Low bids on homes dampens competition for some, but prices remain high: Realtors

Low bids on homes dampens competition for some, but prices remain high: Realtors

TORONTO – Potential buyers who are tired of facing dozens of competitors for a home are getting some relief from the frenzy of the past two years.

Toronto, Vancouver and Montreal brokers say plenty of properties are seeing lower bids than they were just two months ago when buyer anxiety was still driving frantic bidding wars, but the slowdown in bids has not yet led to significant price drops.

Sarah said: “With so many small apartments under 1,000 square feet, or semi-detached properties valued at $1.5 million or even just under $2 million, I find for sure that there are fewer people who have bid. Compared to February” Rowshanbin, broker with Chestnut Park Real Estate Limited in Toronto.

“So, since I was going to bid against more than 15 people, I might now bid against four or five people.”

The Toronto Regional Real Estate Council reported earlier this week that the number of April sales on the market was down about 41 percent from the same month last year and 27 percent from March.

The median home price was more than $1.2 million, down from $1.3 million the previous month, but still about 15 percent higher than a year earlier, when the median price was more than $1 million.

The lower bids are fueling potential buyers who Roshanbein has noted feel too nervous to enter the market if conditions change quickly, preferring instead to wait on the sidelines until they get a better sense of how weak the market is and how much. Price changes will affect their purchasing power.

“They want to sort of reassess how they’re going to deal with this new market at higher interest rates, but I don’t think they’re going to stay on the sidelines for very long,” she said.

Marc LeFrançois, broker at Royal LePage Tendance in Montreal, has similar observations.

He’s recently seen homes sold after receiving an offer from one or a few brokers, instead of the 20 brokers he’s used to for months.

Last month, home sales in Montreal fell 17 percent from a year earlier, making it the least active April the market has seen since 2017, the Quebec Professional Association of Real Estate Brokers said.

Despite signs of a weak market, buyers didn’t get much relief. Median single-family home prices rose 16 percent to $580,000 in April 2021, up even from March 2020, when prices hit $566,000. The median apartment price increased 15 percent year-over-year to $410,000.

But the lower number of bids that some properties receive has made some LeFrançois clients wonder why they should bid so much on asking price if sales drop.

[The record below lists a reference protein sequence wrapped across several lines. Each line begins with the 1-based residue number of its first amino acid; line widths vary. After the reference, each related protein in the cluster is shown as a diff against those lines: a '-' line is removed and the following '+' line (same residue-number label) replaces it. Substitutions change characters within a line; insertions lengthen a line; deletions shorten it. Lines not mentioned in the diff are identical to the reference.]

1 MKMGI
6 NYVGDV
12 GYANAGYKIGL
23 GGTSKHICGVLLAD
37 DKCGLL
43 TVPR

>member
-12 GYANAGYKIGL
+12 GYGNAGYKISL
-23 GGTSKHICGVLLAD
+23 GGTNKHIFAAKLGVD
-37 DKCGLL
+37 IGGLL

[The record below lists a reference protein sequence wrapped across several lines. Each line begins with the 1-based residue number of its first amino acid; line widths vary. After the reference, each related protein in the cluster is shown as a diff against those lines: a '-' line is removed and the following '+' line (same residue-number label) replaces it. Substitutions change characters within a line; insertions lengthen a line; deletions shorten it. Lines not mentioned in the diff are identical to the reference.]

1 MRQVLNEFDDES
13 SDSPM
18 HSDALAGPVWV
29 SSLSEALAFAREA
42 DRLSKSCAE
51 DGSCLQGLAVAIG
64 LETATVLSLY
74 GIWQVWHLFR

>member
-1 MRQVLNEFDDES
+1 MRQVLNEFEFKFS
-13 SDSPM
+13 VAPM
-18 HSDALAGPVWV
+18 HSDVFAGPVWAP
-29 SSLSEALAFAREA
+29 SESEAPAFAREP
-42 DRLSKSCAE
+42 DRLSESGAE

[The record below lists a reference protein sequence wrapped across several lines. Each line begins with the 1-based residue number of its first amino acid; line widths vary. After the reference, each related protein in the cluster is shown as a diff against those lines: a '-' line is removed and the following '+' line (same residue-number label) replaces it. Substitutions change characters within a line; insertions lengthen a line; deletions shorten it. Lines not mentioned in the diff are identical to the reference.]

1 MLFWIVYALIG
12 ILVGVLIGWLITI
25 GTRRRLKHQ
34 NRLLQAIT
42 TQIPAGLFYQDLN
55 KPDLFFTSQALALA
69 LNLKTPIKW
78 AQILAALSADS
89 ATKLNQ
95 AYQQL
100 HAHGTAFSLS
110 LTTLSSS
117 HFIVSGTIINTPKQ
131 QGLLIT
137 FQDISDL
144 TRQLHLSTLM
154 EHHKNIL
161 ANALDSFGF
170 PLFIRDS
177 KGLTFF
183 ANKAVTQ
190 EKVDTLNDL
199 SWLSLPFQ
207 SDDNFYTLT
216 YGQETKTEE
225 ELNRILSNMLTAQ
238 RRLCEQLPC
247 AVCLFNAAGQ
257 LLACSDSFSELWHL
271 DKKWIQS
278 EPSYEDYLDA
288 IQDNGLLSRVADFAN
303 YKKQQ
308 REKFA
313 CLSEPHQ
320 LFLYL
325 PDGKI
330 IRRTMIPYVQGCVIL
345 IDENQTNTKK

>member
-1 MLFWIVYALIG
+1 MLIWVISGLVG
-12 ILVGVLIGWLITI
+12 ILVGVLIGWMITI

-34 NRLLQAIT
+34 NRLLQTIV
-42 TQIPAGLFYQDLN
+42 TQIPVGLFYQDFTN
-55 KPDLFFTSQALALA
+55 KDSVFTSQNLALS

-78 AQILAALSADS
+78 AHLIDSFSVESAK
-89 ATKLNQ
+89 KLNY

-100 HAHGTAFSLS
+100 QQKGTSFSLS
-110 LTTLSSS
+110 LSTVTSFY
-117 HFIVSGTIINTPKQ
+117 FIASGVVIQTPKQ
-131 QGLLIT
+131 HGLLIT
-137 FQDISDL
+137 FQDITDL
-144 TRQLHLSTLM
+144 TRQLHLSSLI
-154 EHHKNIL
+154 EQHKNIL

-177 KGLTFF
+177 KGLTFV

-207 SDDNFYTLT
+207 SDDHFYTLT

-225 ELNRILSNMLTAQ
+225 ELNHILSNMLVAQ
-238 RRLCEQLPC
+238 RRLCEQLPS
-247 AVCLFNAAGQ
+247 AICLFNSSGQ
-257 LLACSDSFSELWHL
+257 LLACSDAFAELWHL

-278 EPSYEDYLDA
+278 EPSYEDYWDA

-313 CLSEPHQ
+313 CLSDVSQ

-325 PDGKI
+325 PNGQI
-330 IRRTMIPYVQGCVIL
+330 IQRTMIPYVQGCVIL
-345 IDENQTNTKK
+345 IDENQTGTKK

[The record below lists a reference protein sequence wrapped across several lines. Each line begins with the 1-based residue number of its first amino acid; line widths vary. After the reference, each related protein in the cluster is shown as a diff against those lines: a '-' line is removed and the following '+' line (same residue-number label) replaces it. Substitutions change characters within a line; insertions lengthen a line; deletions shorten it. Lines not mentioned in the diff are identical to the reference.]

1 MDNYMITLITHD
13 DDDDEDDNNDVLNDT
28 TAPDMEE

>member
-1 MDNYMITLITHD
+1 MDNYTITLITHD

“Buyers are somewhat hedged. They worry when they are buying a home and it hasn’t been under multiple offers.”

“I have a client this morning I was talking to and he said, ‘Have you paid too much? Nobody else was bidding and that’s weird because in the last two years there have been 20 home buyers. “

Similarly, Despina Zanganas, a Toronto realtor with PSR Brokerage, has seen a drop in the views enjoyed by some properties. Although it was normal to fight for reservation, many hotels are only visited once or twice a day now.

Some of her clients hope this is a sign they can strike a deal, but she said, “I don’t know there are a lot of deals to be done yet, especially downtown.”

But that doesn’t mean people can’t negotiate anyway.

Over the past week, several of Kelsie Struch’s clients have been able to negotiate “for the first time in a really long time” as inventory slowly returned to Vancouver and the market’s sense of urgency began to evaporate.

“We’re seeing a bit of a change in harmony,” said the broker with Kelsie & Morgan Real Estate Group in Vancouver.

“They’re not excited. They’re a little bit more hesitant, maybe a little bit more conservative, and they’re more methodical in their decisions.”

LeFrançois discovered this shift in mindset too, especially when the house was listed and is still on the market three weeks later. Now, buyers are increasingly trying to rationally negotiate these properties, rather than moving at the tense pace they would have before, he said.

It takes a long time to adapt to many sellers.

“They see (the market) as a linear line going up,” he told Francois. “They say, ‘I just waited a bit for the market to keep going up’ and that’s going to be a little tricky.”

Struch recently had an eager buyer bid on a home listed for less than $2 million. Sellers received six offers but did not accept any and then raised the price to $2.5 million.

Last month, the Greater Vancouver Real Estate Council said the MLS home price index’s composite benchmark price for all residential properties in Metro Vancouver was $1,374,500, an 18.9 percent increase from April 2021 and a 1 percent increase from March of this year. .

“We advise people to make a list of what you want, what you are willing to accept and don’t rely on these crazy bidding wars,” Stroch said.

This report was first published by The Canadian Press on May 6, 2022.

Tara Deschamps, The Canadian Press

2022-05-06 16:38:59

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